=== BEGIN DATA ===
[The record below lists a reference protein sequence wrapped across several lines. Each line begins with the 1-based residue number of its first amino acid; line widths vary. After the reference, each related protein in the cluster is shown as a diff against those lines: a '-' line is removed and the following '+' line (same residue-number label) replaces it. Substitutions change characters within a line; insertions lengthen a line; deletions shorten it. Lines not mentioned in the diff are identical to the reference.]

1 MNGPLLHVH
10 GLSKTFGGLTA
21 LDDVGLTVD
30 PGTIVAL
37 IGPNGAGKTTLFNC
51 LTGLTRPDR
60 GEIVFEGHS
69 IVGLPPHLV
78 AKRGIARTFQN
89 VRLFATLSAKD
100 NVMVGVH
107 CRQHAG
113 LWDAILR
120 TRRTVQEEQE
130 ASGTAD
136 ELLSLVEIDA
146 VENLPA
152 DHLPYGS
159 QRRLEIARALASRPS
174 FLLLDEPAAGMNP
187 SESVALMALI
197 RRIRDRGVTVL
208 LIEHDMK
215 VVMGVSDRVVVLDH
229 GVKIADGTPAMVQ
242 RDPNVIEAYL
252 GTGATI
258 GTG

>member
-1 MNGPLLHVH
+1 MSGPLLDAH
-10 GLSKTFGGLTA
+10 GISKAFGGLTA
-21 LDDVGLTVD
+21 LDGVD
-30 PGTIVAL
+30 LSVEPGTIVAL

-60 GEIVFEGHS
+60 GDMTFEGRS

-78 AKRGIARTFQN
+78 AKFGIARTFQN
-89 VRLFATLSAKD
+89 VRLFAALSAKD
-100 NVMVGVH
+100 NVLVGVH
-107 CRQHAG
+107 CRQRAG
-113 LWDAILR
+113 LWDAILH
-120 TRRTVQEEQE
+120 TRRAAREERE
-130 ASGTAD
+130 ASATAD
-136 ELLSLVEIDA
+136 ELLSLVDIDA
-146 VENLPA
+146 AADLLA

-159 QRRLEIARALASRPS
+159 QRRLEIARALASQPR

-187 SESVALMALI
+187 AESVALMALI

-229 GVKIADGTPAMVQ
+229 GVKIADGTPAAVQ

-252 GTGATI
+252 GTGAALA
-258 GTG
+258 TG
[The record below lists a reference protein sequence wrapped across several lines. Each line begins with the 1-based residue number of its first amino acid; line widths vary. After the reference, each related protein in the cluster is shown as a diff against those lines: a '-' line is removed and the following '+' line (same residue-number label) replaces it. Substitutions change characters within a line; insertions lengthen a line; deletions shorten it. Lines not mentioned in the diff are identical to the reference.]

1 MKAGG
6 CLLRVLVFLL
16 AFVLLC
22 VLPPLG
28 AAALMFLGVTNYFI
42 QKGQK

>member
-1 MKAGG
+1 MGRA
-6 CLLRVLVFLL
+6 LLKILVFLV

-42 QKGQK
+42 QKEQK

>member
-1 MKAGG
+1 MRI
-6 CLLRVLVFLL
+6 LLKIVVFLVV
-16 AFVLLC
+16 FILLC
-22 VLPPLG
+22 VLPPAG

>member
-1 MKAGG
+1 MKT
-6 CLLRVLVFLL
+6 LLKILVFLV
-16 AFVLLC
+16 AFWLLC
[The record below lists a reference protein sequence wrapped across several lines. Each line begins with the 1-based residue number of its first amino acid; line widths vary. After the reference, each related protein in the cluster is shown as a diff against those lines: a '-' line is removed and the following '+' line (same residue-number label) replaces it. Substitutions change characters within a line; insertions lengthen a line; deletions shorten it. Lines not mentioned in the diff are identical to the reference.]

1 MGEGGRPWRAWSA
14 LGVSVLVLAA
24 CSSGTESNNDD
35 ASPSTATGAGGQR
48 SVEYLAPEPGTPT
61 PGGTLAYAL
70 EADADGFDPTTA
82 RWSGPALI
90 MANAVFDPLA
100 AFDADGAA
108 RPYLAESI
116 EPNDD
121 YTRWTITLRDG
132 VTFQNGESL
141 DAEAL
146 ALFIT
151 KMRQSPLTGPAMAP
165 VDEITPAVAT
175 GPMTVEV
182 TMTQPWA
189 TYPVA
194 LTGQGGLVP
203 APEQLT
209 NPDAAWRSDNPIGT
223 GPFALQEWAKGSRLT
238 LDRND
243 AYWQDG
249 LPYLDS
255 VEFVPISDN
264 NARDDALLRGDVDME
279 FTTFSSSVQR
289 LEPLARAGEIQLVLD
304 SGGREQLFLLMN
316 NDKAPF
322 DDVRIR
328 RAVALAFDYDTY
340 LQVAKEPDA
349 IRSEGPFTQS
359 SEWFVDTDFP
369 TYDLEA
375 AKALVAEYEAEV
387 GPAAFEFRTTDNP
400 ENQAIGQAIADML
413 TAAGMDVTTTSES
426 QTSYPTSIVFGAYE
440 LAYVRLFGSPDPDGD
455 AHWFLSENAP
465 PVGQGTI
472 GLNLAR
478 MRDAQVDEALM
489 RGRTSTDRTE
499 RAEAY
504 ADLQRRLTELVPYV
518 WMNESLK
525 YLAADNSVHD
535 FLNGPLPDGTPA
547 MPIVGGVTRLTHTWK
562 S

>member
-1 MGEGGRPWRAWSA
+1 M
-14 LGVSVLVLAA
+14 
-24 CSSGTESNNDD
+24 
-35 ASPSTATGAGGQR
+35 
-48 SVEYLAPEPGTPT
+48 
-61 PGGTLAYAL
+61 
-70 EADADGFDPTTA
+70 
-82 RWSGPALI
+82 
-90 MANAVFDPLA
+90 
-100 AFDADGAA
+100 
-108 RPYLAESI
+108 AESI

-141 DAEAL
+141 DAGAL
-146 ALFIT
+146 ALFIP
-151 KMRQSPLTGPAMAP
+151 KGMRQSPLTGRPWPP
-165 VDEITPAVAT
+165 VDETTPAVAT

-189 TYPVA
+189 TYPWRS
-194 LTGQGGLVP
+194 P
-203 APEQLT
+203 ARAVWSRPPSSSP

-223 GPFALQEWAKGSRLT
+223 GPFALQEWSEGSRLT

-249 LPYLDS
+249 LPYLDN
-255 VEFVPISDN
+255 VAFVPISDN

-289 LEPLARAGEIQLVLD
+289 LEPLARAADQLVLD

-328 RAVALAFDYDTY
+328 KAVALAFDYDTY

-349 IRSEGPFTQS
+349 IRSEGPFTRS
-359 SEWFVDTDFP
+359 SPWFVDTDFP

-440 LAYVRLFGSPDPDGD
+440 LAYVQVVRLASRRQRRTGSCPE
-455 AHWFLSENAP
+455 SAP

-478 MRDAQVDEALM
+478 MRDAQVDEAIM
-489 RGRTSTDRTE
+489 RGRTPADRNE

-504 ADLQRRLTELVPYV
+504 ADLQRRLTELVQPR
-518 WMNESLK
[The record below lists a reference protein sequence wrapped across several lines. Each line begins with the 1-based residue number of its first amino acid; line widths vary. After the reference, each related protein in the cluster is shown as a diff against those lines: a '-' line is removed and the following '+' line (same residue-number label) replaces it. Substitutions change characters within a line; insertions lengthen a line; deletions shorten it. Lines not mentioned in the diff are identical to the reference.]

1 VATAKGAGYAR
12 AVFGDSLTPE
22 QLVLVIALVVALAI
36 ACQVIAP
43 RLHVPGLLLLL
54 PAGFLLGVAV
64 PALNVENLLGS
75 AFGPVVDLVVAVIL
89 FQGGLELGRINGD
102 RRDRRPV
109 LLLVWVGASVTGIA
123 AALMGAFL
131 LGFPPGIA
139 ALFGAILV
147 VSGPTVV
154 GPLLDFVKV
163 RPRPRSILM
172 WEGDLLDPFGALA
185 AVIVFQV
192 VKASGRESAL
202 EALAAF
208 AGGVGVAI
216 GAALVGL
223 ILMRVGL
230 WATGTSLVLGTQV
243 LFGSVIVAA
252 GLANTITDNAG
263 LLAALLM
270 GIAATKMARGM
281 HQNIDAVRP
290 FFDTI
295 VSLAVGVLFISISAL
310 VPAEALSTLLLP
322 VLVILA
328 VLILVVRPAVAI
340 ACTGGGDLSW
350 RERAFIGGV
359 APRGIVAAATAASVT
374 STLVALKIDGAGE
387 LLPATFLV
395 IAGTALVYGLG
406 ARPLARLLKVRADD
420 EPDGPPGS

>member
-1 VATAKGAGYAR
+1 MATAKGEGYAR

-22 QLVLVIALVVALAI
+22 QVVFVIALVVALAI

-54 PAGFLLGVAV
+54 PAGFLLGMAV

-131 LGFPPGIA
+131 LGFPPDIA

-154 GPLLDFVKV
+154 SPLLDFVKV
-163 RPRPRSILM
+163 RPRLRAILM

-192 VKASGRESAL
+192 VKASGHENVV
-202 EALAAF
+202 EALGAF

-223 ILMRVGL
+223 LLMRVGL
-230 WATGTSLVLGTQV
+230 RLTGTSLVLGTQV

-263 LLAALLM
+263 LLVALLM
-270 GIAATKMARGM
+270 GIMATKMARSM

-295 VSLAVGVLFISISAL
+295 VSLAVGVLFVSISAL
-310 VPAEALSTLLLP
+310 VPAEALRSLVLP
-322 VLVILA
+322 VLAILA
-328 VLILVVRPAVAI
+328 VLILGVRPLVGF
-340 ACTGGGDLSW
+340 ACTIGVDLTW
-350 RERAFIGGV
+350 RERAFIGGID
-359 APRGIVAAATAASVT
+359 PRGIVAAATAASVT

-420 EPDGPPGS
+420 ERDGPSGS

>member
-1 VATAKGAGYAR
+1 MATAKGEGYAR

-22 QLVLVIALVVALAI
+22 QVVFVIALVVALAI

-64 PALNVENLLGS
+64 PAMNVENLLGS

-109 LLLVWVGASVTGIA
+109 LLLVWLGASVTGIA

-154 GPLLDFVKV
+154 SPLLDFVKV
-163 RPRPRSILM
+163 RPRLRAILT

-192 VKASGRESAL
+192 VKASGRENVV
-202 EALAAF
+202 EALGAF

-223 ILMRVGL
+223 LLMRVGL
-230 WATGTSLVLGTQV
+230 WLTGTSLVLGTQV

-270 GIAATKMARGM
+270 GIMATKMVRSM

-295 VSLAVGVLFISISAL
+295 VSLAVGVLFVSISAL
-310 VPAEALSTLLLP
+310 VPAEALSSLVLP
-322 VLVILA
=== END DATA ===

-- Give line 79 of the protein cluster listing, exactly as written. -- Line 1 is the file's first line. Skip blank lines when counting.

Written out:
-6 CLLRVLVFLL